Surely, the revolt of Ibrahim al-Zaki was not for the enjoyments and pleasures of the world; rather it was for destroying evil deeds, annihilating oppression, and saving the people from the terrorist government that ruled them during the days of al-Mansur. Surely that immortal revolt was for achieving ideals, putting the Qur’anic laws into practice among the general life of the people. Al-Mansur happily turned to those present in his gathering and said to them: “By Allah, I have never seen one more loyal to Merwan’s children than al-Hajjajj!”
So al-Musayyab b. Zahra al-Dabbi opposed him and showed him that they obeyed him more than al-Hajjajj did to his masters, the Umayyads, saying: “O Commander of the faithful, al-Hajjajj did not precede us to an affair, and we remained behind him. By Allah, Allah did not create on earth someone more beloved to us than our Prophet, may Allah bless him and his family. You ordered us to kill his children, and we obeyed you and did (that); therefore, are we loyal to you?”
His words hurt al-Mansur, and he shouted at him: “Sit down! May you not sit down!” Al-Mansur possessed alone the kingdom after the revolt of the ‘Alawids. After that, the tyrannical and arrogant one, al-Mansur, went too far in oppressing and exhausting the subjects. That was because the good forces of which he was afraid were defeated. As a result he became earnest in punishing the ‘Alawids severely and in uprooting them. In the following pages we will deal with the different kinds of exhaustion they faced and which cannot be described out of its atrocity and severity.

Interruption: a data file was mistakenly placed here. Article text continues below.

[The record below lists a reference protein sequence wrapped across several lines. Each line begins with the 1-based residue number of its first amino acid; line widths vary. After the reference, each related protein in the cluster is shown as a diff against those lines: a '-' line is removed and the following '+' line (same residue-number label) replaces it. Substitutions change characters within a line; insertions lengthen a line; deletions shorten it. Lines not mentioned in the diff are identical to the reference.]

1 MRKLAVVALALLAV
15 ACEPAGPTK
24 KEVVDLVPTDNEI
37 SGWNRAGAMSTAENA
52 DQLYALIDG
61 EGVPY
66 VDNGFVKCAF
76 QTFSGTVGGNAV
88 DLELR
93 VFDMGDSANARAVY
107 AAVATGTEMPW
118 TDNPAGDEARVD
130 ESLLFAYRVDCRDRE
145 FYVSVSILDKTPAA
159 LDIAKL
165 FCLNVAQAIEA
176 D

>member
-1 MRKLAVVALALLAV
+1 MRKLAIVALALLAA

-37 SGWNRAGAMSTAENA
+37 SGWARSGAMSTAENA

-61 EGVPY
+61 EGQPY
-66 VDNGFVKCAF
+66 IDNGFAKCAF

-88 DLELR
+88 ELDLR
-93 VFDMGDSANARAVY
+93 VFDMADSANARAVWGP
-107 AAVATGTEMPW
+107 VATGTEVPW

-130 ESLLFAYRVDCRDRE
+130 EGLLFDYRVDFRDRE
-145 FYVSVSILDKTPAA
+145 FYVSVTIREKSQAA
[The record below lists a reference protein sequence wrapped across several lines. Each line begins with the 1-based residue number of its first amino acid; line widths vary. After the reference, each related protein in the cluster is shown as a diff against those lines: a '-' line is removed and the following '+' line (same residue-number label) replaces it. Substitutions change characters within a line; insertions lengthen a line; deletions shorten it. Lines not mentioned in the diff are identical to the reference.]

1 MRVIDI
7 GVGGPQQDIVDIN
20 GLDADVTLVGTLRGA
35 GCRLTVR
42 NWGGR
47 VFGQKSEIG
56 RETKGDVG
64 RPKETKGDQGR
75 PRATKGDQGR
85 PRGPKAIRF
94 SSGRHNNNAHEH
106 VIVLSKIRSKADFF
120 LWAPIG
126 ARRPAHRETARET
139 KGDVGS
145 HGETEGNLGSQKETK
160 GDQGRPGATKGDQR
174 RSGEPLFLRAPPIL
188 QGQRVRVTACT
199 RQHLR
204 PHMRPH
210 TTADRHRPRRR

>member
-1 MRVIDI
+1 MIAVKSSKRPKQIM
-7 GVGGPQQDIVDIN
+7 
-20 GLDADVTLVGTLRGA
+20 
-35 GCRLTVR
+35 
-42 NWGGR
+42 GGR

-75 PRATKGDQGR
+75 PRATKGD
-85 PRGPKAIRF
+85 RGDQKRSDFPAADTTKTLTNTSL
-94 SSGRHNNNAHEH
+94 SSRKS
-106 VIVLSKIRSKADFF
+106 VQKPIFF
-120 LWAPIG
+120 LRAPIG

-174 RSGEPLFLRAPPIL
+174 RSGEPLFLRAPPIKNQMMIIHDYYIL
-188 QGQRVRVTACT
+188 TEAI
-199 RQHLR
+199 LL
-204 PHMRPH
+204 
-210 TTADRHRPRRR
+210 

His Putting them in Columns
When the revolt of the ‘Alawids was suppressed, al-Mansur looked for the rest of the ‘Alawids. He put those he found into empty columns built of plaster and bricks. He found a handsome boy of al-Hasan’s. He handed over the boy to a builder and ordered him to put him into an empty column and to brick him up. He entrusted one of his reliable persons with carrying that task. The builder put the boy into the empty column. He felt pity for him, and he left for him an outlet in the column, that some air might enter through it. He said to the boy: “Do not worry! Be patient! For surely, I will take you out of this column when it gets dark!”
When it became dark, the builder came and took the ‘Alawid (boy) out of it and said to: “Fear Allah in respect with (shedding) my blood and that of those workers with me. Hide your person; for surely I have taken you out of the column in the dark, for I have fear that your grandfather, Allah’s Apostle, may Allah and his family, will be my opponent before Allah on the Day of Judgment.” He asked the
boy to hide his person, and he asked him to tell his mother of that, that her soul might be good, and her impatience might be less. The boy escaped, and none came to know where he lived. The builder reached the house appointed by the ‘Alawid boy, and he heard sound like that of bees out of crying. He knew that it was the boy’s mother. He told her about the story of her son and went away from her.